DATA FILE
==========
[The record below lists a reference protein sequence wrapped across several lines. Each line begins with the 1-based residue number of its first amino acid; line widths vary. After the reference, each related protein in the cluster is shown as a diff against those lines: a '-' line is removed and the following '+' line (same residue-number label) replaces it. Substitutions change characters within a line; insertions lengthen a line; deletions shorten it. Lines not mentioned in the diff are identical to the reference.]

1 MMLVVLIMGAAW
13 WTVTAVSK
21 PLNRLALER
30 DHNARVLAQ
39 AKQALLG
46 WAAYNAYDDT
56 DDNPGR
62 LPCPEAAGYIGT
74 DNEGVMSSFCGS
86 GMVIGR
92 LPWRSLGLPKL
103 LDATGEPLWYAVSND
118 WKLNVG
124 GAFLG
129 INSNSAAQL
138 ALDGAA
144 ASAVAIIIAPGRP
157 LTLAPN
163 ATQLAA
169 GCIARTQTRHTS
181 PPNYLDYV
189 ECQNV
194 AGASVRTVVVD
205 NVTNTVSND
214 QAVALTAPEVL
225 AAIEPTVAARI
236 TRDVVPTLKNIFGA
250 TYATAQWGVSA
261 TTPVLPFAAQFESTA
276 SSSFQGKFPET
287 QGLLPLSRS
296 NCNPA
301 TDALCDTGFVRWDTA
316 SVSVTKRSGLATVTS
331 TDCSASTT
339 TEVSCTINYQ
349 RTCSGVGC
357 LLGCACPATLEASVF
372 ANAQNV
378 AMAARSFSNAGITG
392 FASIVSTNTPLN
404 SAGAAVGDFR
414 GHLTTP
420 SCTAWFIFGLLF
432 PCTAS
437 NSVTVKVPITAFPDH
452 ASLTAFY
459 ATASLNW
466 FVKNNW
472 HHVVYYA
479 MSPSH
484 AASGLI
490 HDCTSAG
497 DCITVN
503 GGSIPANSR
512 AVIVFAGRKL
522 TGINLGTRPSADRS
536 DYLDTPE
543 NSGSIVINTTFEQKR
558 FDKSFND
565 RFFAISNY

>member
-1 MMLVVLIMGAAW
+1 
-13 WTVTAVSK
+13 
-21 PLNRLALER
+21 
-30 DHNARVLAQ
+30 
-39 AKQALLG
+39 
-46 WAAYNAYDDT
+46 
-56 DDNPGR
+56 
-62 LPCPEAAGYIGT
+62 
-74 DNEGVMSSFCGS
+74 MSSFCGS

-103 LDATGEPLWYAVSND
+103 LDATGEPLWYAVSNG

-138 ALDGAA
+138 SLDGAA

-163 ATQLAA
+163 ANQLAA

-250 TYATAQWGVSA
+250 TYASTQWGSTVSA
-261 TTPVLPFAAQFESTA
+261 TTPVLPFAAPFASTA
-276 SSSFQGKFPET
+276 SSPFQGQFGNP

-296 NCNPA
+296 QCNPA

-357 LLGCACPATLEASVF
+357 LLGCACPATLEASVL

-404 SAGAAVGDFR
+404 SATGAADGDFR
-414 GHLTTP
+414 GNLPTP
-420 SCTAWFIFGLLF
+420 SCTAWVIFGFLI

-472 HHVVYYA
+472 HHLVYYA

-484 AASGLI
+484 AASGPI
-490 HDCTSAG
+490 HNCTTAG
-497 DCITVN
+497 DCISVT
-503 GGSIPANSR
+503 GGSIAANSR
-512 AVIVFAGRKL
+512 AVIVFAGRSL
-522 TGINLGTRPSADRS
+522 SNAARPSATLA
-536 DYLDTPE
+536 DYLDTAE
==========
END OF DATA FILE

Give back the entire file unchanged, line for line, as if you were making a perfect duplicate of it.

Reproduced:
[The record below lists a reference protein sequence wrapped across several lines. Each line begins with the 1-based residue number of its first amino acid; line widths vary. After the reference, each related protein in the cluster is shown as a diff against those lines: a '-' line is removed and the following '+' line (same residue-number label) replaces it. Substitutions change characters within a line; insertions lengthen a line; deletions shorten it. Lines not mentioned in the diff are identical to the reference.]

1 MMLVVLIMGAAW
13 WTVTAVSK
21 PLNRLALER
30 DHNARVLAQ
39 AKQALLG
46 WAAYNAYDDT
56 DDNPGR
62 LPCPEAAGYIGT
74 DNEGVMSSFCGS
86 GMVIGR
92 LPWRSLGLPKL
103 LDATGEPLWYAVSND
118 WKLNVG
124 GAFLG
129 INSNSAAQL
138 ALDGAA
144 ASAVAIIIAPGRP
157 LTLAPN
163 ATQLAA
169 GCIARTQTRHTS
181 PPNYLDYV
189 ECQNV
194 AGASVRTVVVD
205 NVTNTVSND
214 QAVALTAPEVL
225 AAIEPTVAARI
236 TRDVVPTLKNIFGA
250 TYATAQWGVSA
261 TTPVLPFAAQFESTA
276 SSSFQGKFPET
287 QGLLPLSRS
296 NCNPA
301 TDALCDTGFVRWDTA
316 SVSVTKRSGLATVTS
331 TDCSASTT
339 TEVSCTINYQ
349 RTCSGVGC
357 LLGCACPATLEASVF
372 ANAQNV
378 AMAARSFSNAGITG
392 FASIVSTNTPLN
404 SAGAAVGDFR
414 GHLTTP
420 SCTAWFIFGLLF
432 PCTAS
437 NSVTVKVPITAFPDH
452 ASLTAFY
459 ATASLNW
466 FVKNNW
472 HHVVYYA
479 MSPSH
484 AASGLI
490 HDCTSAG
497 DCITVN
503 GGSIPANSR
512 AVIVFAGRKL
522 TGINLGTRPSADRS
536 DYLDTPE
543 NSGSIVINTTFEQKR
558 FDKSFND
565 RFFAISNY

>member
-1 MMLVVLIMGAAW
+1 
-13 WTVTAVSK
+13 
-21 PLNRLALER
+21 
-30 DHNARVLAQ
+30 
-39 AKQALLG
+39 
-46 WAAYNAYDDT
+46 
-56 DDNPGR
+56 
-62 LPCPEAAGYIGT
+62 
-74 DNEGVMSSFCGS
+74 MSSFCGS

-103 LDATGEPLWYAVSND
+103 LDATGEPLWYAVSNG

-138 ALDGAA
+138 SLDGAA

-163 ATQLAA
+163 ANQLAA

-250 TYATAQWGVSA
+250 TYASTQWGSTVSA
-261 TTPVLPFAAQFESTA
+261 TTPVLPFAAPFASTA
-276 SSSFQGKFPET
+276 SSPFQGQFGNP

-296 NCNPA
+296 QCNPA

-357 LLGCACPATLEASVF
+357 LLGCACPATLEASVL

-404 SAGAAVGDFR
+404 SATGAADGDFR
-414 GHLTTP
+414 GNLPTP
-420 SCTAWFIFGLLF
+420 SCTAWVIFGFLI

-472 HHVVYYA
+472 HHLVYYA

-484 AASGLI
+484 AASGPI
-490 HDCTSAG
+490 HNCTTAG
-497 DCITVN
+497 DCISVT
-503 GGSIPANSR
+503 GGSIAANSR
-512 AVIVFAGRKL
+512 AVIVFAGRSL
-522 TGINLGTRPSADRS
+522 SNAARPSATLA
-536 DYLDTPE
+536 DYLDTAE